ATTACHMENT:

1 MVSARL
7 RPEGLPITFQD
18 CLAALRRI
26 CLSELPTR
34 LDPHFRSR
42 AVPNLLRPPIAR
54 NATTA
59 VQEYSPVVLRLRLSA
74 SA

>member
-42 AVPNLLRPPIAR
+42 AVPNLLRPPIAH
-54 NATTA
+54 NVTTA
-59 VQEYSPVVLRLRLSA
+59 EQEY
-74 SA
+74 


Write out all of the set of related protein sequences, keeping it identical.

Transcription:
1 MVSARL
7 RPEGLPITFQD
18 CLAALRRI
26 CLSELPTR
34 LDPHFRSR
42 AVPNLLRPPIAR
54 NATTA
59 VQEYSPVVLRLRLSA
74 SA

>member
-42 AVPNLLRPPIAR
+42 AVPNLLRPPIAH
-54 NATTA
+54 NVTTA
-59 VQEYSPVVLRLRLSA
+59 EQEY
-74 SA
+74 